Tag Archives: Travel

The West Stays Weird

New Orleans      We humped the highway back home through Texas.  It was a great trip.  It was time.   We have some observations for what they are worth.

We read that the governor of New Mexico is angling for a job in a potential, hoped for Biden administration as the head of the Department of Health and Human Services.  Good for her.  She was head of New Mexico’s public health department before rising to win the governorship.  She has been on the Sunday talk shows and had a brief moment as a prospective VP candidate on the Democratic ticket based on her leadership on the pandemic response in New Mexico  Our experience for what it’s worth is that the 14-day self-quarantine that is widely touted for any visitors is only a press release to outside news sources to discourage visitors.  There were no signs anywhere in the state that suggested quarantines for anyone.  Nor did anyone anywhere in New Mexico raise a peep about any such requirements.  Though the Navajo Nation’s has been a widely reported national hotspot and their website indicated a requirement that even drivers through the reservation should mask, this was also pretty much a dead letter as well from our experience.

Coloradans in the general Four Corners area were better masked then Texans and New Mexicans with Texans being the worse.  Walmart, where masks are supposedly mandatory, showed improvement and compliance by the staff, but their unwillingness to actually enforce the requirement meant that some walked around unmasked and in Pagosa Springs, one fellow was clearly only intent on testing the ban from what we could tell.  He wasn’t alone.  A fly shop covered half their door with a broadside against the Colorado governor’s requirements.  A popular Natchitoches gas station off of I-49 in Louisiana, where people line up for area’s popular meat pies, took a similar shot at Governor Edwards.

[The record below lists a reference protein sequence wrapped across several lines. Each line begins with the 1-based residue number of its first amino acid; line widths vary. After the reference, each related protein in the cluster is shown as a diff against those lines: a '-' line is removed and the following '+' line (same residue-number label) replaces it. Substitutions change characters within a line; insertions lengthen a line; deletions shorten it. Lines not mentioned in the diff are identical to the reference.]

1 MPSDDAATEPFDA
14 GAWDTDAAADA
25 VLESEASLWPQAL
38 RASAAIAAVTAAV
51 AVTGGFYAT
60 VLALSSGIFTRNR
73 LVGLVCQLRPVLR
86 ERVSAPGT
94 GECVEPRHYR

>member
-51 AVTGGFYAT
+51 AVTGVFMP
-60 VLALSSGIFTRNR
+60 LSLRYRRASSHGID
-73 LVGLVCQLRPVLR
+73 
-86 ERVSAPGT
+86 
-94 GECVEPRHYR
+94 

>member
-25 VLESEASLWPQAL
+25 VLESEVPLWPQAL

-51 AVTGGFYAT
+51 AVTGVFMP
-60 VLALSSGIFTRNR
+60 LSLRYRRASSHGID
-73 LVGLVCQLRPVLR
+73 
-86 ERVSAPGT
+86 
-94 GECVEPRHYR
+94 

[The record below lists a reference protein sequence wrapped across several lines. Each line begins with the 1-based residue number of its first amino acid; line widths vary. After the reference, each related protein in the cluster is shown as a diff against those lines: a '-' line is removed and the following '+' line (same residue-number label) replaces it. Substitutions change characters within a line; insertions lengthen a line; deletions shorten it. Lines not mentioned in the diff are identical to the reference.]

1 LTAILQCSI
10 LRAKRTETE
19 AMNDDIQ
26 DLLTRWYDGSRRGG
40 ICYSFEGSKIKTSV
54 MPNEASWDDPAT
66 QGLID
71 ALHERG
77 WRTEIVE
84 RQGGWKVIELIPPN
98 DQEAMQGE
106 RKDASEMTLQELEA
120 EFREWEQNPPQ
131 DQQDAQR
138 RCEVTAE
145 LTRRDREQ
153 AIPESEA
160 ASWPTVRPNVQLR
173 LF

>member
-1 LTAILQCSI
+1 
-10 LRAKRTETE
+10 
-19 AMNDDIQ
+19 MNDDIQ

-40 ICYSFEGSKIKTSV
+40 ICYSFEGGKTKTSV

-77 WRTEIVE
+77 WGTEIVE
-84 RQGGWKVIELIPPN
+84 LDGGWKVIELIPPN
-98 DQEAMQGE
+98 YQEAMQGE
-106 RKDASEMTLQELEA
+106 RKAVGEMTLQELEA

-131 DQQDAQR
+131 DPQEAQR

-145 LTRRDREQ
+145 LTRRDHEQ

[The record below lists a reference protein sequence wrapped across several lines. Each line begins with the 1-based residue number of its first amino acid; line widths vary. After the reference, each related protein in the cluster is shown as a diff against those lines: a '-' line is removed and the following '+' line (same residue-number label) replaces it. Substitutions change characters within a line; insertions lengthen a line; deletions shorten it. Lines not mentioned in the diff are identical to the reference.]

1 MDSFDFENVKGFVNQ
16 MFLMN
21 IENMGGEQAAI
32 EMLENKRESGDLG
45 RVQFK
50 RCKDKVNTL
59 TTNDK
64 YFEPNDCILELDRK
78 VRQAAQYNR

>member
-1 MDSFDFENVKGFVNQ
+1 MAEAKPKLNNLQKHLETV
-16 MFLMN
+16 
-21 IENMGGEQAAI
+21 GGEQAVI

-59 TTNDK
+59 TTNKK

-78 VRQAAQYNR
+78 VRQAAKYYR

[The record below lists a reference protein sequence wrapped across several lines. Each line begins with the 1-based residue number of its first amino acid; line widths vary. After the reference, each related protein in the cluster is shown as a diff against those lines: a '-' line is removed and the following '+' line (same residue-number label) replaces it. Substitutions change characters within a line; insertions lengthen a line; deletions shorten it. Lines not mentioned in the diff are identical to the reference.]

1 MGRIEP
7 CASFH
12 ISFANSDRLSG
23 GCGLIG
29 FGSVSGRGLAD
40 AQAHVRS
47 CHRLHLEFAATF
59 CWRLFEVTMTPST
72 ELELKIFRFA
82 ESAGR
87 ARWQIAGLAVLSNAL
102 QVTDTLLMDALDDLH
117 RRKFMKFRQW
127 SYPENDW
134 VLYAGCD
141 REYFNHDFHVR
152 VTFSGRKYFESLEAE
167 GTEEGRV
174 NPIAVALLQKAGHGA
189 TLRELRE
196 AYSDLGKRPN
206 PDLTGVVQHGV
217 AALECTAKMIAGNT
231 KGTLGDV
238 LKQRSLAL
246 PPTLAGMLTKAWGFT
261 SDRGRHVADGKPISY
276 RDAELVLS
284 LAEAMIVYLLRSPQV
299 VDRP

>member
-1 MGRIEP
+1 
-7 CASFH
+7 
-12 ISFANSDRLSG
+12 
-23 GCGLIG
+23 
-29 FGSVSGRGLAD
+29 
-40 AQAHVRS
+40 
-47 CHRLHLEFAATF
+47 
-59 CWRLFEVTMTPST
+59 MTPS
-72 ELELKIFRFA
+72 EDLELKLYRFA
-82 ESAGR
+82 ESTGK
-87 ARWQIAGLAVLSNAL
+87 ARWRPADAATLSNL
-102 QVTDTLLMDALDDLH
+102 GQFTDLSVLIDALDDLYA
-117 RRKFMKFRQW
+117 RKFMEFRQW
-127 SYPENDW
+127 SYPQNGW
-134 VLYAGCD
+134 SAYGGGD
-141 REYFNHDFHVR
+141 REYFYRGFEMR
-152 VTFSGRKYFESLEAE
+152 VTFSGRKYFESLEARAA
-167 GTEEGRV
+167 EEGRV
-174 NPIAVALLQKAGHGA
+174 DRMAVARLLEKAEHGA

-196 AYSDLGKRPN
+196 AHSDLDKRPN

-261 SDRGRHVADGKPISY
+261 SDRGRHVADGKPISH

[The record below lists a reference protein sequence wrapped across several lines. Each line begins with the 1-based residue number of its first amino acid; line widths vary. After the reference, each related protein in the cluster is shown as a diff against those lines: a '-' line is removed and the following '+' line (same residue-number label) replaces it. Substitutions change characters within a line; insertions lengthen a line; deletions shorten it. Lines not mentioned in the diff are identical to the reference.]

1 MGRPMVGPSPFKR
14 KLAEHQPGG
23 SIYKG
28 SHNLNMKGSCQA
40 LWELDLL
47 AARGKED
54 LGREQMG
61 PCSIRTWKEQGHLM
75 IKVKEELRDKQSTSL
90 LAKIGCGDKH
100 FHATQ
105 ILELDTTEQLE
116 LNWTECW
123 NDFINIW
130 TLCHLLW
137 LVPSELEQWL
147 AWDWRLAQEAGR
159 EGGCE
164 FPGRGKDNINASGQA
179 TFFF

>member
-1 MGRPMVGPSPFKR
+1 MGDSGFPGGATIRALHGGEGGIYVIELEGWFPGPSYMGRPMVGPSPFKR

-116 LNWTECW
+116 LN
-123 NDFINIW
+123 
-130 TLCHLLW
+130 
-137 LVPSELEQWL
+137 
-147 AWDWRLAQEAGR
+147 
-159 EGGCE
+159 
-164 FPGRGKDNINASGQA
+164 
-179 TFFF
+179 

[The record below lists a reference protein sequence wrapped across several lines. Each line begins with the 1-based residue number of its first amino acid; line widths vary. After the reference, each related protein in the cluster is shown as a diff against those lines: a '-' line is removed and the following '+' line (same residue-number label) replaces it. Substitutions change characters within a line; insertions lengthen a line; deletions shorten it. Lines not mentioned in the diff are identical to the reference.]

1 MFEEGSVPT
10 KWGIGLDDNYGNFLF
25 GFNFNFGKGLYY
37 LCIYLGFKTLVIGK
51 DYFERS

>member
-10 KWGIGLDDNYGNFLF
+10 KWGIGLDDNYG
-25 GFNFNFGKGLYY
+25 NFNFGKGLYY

In restaurants, the only clear line was dine-in or takeout-only.  Once it was dine-in, there seemed to be no real limits or, if any, only in the most cursory fashion in the states we visited.

Trump support was largely invisible in these red-alert areas.  We saw two or three Trump signs around in Childress and Chillicothe, Texas on the Amarillo to Dallas stretch and only in the towns.  We saw one or two Trump-Pence bumper stickers over several thousand miles.

Passing under a highway overpass in Canton, Texas, found us looking up at about thirty maskless Trump folks rallying in full MAGA-gear with big Trump banners and signs hanging over both sides of bridge to catch all traffic going and coming.  The whole scene was wild, weird and, frankly, scary to see.

I’ll say this.  If Trump is trying to juice up his base with pictures of folks in Portland and other cities demanding justice exuberantly, Biden folks might achieve the same level of incentive from their voters with footage of wild “no-maskers” cavorting for Trump in Texas.


Talking Organizing in Atlanta